Mary May, DCASE firstname.lastname@example.org 312.744.0576
Matt Merewitz, Jazz Institute of Chicago email@example.com 347.384.2839
A favorite Labor Day Weekend tradition celebrating both the mainstream of the national jazz scene as well as Chicago's unique contributions to the art form, the 36th Annual Chicago Jazz Festival will be presented Aug. 28-Aug. 31, 2014 in Millennium Park and the Chicago Cultural Center (78 E. Washington).
This year’s headliners include trumpeter and noted film music composer Terence Blanchard, vibraphonist and jazz education pioneer Gary Burton, Miles Davis alumnus bassist Dave Holland and his all star fusion band Prism featuring three of modern jazz’s leading lights – Craig Taborn, guitarist Kevin Eubanks (formerly of The Tonight Show Band) and drummer Eric Harland, jazz’s most celebrated new straight-ahead singer in years (and rightly so), Cecile McLorin Salvant, Chicago-affiliated bassist Rufus Reid, trumpeter and now elder statesman and noted mentor Tom Harrell leads a new band, Colors of a Dream featuring jazz’s biggest breakout crossover star of the last decade, Esperanza Spalding. Finally, the Sun Ra Arkestra celebrates the centennial of Ra’s “arrival” on planet Earth from Saturn.
Produced by the Department of Cultural Affairs and Special Events and programmed by the Jazz Institute of Chicago, the free admission Chicago Jazz Festival will officially open with a Tribute to Nelson Mandela by Chicago composer Ernest Dawkins. The Millennium Park performance of Dawkins' Afro Jazz Opera will also be the final concert in this year's Made in Chicago: World Class Jazz series. The Sun Ra Arkestra, celebrating what would have been the 100th birthday of its founder, a Chicago legend, will close out the Chicago Jazz Festival. This is the prized free-admission event's second year in the glorious setting of the Jay Pritzker Pavilion. The festivities will mark the 45th anniversary of the Jazz Institute.
Full Festival Schedule
The festival will get underway at noon on Thursday, Aug. 28, at the Chicago Cultural Center (78 E. Washington St.), where there will be a full slate of performances in Preston Bradley Hall, the Claudia Cassidy Theater and Randolph Square.
The Chris Foreman Trio, led by a terrific organist in the tradition of Hammond B-3 master Jimmy Smith, will kick off things in Randolph Square, followed by the duo of revered blues and boogie-woogie pianist Erwin Helfer and saxophonist John Brumbach.
At 12:15pm in the Claudia Cassidy Theater, Keefe Jackson's Likely So, a beguiling ensemble of seven reed players, will perform Jackson's alluring compositions. They will be followed by a special 10-member edition of gusty tenor saxophonist David Boykin's Expanse, performing a suite written for Sun Ra.
In Preston Bradley Hall, singer-guitarist Paulinho Garcia, the city's reigning Brazilian music king, will lead a quintet at 12:30pm. Next up is the Judy Roberts/Greg Fishman Duo, a homecoming for the Arizona-based singer-pianist and saxophonist.
As part of the festival's centennial Sun Ra celebration, a panel of Arkestra experts will discuss the cosmic hero's legacy from 4-6pm at Roosevelt University's Ganz Hall (430 S. Michigan Ave.).
"Homage to Nelson Mandela: Ernest Dawkins' Memory in the Center, an Afro Jazz Opera," will be performed at 6:30pm in Millennium Park. Saxophonist Dawkins, longtime leader of the New Horizons Ensemble, will be joined by distinguished players from Chicago, South Africa and London in recognition of the role musicians played in energizing the anti-apartheid movement. At the heart of the work, the phenomenal Chicago singer Dee Alexander will embody the activist spirits of Winnie Mandela, the South African President's first wife, Winnie Mandela, and Graça Machel, his widow – both remarkable women.
On Friday, Aug. 29 at noon at the Von Freeman Pavilion in Millennium Park (South Promenade), the promising local sextet, drummer Xavier Breaker's Coalition, will kick off the action. They'll be followed by the talent-laden Joshua Abrams Quartet, including Jason Adasiewicz, David Boykin and Frank Rosaly; bassist Clark Sommers' enveloping (Ba)SH trio, featuring Geof Bradfield and Dana Hall, and the Russ Johnson Quartet, led by a gifted trumpeter whose addition to the local scene has added immeasurably to it.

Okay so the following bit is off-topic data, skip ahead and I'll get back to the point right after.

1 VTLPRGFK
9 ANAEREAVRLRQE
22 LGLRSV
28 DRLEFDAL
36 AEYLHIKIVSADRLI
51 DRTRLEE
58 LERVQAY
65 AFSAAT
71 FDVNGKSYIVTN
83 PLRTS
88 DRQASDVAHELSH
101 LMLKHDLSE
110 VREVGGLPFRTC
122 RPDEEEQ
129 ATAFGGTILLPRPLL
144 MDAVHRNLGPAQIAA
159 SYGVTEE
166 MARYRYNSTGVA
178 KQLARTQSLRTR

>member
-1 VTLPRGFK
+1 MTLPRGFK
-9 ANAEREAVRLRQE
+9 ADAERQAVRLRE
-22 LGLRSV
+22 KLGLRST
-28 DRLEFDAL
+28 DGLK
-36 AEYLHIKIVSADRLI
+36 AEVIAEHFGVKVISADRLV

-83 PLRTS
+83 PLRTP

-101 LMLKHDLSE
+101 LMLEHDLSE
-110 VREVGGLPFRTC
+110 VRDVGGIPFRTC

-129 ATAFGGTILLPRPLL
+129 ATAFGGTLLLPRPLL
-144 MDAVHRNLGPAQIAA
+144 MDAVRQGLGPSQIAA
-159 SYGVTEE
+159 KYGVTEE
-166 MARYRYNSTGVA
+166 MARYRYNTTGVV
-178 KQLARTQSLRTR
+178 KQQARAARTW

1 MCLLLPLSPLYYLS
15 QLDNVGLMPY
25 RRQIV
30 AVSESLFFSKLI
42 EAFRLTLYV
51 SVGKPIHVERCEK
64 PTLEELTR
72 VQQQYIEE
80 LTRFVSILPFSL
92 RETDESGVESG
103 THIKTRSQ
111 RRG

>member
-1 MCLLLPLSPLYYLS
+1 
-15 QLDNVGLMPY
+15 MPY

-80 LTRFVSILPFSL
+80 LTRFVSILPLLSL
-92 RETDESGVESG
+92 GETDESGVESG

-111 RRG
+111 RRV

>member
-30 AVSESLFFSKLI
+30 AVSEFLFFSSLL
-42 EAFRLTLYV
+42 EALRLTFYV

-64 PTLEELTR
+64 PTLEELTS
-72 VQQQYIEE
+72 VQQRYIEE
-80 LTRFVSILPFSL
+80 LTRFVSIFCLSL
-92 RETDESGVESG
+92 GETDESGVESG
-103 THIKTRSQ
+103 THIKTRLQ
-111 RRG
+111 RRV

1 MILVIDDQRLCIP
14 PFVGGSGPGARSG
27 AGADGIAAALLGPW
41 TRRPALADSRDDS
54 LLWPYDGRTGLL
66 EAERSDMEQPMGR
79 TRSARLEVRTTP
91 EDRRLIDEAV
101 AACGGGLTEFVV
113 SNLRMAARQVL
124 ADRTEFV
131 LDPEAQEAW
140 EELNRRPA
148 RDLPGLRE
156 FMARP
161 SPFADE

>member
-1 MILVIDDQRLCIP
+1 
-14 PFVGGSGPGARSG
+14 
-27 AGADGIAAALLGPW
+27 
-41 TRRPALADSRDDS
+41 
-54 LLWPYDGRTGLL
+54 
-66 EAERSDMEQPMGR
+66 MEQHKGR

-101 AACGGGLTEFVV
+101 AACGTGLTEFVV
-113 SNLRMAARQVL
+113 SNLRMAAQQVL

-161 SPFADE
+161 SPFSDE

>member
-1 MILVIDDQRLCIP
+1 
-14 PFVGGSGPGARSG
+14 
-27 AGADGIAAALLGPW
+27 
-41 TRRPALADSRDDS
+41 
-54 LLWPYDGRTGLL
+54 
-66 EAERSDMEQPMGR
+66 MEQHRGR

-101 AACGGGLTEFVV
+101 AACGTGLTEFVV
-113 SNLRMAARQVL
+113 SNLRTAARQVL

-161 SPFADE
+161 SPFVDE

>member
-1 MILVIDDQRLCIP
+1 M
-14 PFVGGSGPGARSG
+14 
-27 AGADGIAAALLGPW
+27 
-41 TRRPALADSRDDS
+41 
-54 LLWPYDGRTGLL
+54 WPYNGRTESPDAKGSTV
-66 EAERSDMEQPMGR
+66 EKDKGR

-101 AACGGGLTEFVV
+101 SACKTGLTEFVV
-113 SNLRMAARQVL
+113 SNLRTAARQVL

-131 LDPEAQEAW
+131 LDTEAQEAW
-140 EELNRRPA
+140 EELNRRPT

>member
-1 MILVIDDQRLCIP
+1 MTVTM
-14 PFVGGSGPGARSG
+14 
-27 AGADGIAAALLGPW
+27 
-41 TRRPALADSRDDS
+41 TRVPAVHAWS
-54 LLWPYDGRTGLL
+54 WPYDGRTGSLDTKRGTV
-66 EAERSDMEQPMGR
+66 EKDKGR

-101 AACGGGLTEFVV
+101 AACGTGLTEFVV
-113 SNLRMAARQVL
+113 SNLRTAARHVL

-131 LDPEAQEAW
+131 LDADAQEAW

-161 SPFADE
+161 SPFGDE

Music at the Jazz and Heritage Pavilion (North Promenade) begins at 12:30pm with the the Howard Alden/Andy Brown Quartet, which teams the renowned Sweet and Lowdown guitarist and one of Chicago's finest fret players. They'll be followed by the Paul Mariano Quintet, led by the stylish young crooner; and the Grammy-nominated Wayne Wallace Latin Jazz Quintet, led by the fine trombonist.
Friday evening's offerings at the Jay Pritzker Pavilion begin with a 5pm set by the George Freeman/Mike Allemana Quartet, featuring the late and lamented Von Freeman's brother, an idiosyncratic player idolized by the younger set for his soul-jazz adventures, and Von's longtime guitarist and music director, a fluid but risk-taking improviser himself.
Next up is Rufus Reid, the much loved bassist-bandleader-composer, who began his career in Chicago after graduating from Northwestern University. He'll lead his star-studded Out Front sextet, including saxophonists Bobby Watson and JD Allen and drummer Winard Harper.
Another Chicago product, piano virtuoso Myra Melford, will perform pieces from a new work, Language of Dreams, with her five-piece band Snowy Egret, including internationally renowned cornetist Ron Miles.
And then trumpeter Terence Blanchard, who is equally admired for his jazz compositions and film scores, will lead a thrilling group including saxophonist Ravi Coltrane and Beninese guitarist Lionel Loueke. They'll perform pieces from Blanchard's experimental gem, Magnetic, while also continuing the 2014 celebration of Blue Note Records 75th Anniversary.
Saturday, Aug. 29, performances begin at noon at the Von Freeman Pavilion with the Clif Wallace Quintet, a light-grooving unit including young AACM standout Justin Dillard. Also on tap, the John Campbell Trio, a reunion of one of the city’s all-time favorite piano threesomes, including California-based Campbell, Kelly Sill and Joel Spencer; the John Wojciechowski Quartet, led by a terrific tenor saxophonist from Detroit; and the Corey Wilkes Quartet, featuring the outgoing trumpeter and including Robert Irving III.
Beginning at 12:30pm at the Jazz and Heritage Pavilion, the music will be performed by Laurenzi/Ernst/Green, a new wave trio including saxophonist Dustin Laurenzi, bassist and singer Katie Ernst and drummer Andrew Green; the Chicago Underground Duo, the ever-expansive, electronically expressive twosome of cornetist Rob Mazurek and percussionist Chad Taylor; and guitarist Kurt Rosenwinkel, the most influential guitarist of his generation, heading up a topflight quartet including Aaron Parks, Eric Revis and Colin Stranahan.